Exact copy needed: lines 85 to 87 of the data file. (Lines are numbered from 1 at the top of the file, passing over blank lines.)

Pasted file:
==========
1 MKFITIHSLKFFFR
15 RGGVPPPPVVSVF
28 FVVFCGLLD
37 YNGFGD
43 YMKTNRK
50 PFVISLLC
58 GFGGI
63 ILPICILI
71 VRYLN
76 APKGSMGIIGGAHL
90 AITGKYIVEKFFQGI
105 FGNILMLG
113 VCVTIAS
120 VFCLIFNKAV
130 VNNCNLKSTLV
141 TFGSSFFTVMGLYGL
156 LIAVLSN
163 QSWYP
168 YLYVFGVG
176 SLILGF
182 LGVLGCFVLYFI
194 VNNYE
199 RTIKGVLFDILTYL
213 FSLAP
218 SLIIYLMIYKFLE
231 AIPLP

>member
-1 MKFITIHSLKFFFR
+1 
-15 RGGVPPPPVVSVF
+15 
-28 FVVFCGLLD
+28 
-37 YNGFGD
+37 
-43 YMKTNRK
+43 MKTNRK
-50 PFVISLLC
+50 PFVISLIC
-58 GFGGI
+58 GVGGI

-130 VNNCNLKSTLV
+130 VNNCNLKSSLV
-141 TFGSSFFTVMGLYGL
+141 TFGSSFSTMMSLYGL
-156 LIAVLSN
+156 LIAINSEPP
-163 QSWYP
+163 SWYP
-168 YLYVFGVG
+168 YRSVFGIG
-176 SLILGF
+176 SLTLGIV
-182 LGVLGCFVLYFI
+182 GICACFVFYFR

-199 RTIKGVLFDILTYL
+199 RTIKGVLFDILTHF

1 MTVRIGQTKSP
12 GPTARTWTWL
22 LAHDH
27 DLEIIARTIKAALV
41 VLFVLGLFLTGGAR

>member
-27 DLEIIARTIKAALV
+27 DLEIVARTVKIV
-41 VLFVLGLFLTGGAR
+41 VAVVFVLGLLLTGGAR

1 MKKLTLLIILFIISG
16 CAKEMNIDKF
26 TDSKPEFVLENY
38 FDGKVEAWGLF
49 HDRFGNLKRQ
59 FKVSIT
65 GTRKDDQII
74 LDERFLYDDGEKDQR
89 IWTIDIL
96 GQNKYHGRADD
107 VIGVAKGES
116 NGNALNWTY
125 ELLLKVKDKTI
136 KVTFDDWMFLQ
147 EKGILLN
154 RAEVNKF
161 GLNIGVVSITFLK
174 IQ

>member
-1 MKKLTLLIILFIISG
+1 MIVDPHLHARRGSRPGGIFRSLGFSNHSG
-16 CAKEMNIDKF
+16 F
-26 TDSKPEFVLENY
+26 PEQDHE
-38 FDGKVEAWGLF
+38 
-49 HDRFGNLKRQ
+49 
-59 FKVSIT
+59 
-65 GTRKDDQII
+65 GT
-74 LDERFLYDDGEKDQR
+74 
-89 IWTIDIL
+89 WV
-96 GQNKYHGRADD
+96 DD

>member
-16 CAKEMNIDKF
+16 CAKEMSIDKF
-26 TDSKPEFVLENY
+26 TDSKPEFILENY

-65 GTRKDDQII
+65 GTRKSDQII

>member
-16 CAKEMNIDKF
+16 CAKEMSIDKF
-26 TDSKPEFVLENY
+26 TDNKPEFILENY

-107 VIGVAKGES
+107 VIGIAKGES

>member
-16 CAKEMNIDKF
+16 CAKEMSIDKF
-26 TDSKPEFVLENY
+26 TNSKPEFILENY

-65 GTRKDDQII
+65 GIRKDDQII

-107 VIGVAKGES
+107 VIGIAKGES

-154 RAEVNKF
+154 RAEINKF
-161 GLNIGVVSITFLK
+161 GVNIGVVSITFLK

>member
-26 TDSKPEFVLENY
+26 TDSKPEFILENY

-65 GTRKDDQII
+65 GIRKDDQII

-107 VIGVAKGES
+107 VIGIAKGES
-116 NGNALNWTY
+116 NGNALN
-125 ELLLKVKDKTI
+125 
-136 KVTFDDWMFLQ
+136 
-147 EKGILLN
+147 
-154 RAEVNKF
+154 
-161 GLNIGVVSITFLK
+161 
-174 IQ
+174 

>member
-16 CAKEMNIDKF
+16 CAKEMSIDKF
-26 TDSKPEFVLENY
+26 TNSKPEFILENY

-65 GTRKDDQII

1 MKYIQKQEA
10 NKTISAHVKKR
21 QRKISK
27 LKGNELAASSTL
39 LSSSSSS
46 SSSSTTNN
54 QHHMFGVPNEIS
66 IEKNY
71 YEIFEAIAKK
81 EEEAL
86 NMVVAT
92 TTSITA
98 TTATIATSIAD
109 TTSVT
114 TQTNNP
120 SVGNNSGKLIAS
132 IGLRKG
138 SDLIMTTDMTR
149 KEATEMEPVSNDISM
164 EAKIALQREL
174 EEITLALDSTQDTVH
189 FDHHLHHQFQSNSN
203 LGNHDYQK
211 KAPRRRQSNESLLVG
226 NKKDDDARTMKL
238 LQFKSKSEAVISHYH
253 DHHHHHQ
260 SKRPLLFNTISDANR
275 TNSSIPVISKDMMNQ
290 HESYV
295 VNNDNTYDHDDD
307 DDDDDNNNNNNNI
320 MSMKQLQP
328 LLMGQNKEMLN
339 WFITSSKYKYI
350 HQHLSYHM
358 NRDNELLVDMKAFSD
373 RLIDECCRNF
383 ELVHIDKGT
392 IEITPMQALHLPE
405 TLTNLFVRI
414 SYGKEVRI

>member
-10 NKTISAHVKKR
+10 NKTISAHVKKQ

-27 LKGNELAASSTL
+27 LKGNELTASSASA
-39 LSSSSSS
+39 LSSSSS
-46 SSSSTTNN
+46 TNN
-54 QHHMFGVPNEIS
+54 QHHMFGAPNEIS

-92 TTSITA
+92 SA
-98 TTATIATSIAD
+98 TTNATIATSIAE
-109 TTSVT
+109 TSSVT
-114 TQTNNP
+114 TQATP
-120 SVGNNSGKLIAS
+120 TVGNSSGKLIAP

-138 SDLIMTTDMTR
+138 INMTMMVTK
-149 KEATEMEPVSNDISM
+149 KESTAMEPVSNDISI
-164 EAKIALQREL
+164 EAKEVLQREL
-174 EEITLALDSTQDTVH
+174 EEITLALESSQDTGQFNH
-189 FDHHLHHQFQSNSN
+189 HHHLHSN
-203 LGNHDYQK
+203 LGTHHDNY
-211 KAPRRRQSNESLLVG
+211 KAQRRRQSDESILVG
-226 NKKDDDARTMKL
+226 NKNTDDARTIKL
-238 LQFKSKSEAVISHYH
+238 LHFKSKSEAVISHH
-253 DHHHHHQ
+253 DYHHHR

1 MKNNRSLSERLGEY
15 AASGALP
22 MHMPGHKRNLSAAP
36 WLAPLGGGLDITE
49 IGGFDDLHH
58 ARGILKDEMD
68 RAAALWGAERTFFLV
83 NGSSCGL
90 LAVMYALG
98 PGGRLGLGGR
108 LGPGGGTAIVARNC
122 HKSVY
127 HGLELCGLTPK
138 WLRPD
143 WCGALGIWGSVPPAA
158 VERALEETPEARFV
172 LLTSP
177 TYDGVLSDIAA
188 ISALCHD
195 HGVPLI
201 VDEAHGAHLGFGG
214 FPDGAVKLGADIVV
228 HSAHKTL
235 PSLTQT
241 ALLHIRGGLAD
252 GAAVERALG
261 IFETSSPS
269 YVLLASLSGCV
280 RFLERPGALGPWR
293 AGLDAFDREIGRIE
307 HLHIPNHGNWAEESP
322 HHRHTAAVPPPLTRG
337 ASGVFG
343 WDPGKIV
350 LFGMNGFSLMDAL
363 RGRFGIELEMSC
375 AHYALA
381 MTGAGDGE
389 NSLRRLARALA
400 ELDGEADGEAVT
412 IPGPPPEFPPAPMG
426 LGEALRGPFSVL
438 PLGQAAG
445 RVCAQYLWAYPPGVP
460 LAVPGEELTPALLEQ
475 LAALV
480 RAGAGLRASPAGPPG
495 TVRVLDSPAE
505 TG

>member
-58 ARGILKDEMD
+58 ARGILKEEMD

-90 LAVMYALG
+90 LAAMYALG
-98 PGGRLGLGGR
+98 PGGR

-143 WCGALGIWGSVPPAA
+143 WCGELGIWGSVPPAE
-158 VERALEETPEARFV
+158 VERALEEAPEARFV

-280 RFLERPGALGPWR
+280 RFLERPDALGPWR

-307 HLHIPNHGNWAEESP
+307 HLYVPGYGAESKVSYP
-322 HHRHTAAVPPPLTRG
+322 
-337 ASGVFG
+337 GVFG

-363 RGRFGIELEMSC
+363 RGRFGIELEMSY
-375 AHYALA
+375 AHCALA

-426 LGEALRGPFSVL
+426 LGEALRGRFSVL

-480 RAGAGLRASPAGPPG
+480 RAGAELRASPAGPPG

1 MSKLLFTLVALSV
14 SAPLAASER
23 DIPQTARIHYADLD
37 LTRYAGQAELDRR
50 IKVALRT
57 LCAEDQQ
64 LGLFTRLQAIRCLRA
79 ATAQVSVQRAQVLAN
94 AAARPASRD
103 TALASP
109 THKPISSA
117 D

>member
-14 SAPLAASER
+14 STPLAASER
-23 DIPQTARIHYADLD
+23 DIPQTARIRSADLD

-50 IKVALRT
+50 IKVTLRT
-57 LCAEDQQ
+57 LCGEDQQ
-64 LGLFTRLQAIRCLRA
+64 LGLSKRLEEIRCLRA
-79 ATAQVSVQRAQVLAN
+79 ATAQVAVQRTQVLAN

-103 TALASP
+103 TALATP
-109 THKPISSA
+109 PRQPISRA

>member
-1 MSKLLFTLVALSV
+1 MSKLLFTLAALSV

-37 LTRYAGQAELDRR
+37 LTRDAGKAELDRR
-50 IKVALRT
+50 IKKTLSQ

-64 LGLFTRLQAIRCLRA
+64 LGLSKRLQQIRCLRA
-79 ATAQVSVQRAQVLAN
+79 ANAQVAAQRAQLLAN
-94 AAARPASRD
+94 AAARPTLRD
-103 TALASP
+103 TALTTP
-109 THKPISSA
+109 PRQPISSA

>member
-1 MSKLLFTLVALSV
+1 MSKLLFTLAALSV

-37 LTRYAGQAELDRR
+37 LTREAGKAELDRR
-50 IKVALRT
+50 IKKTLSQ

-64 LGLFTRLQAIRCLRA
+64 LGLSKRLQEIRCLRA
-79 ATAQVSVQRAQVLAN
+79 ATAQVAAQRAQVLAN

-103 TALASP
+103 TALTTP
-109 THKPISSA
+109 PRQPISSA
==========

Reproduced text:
174 IQ

>member
-1 MKKLTLLIILFIISG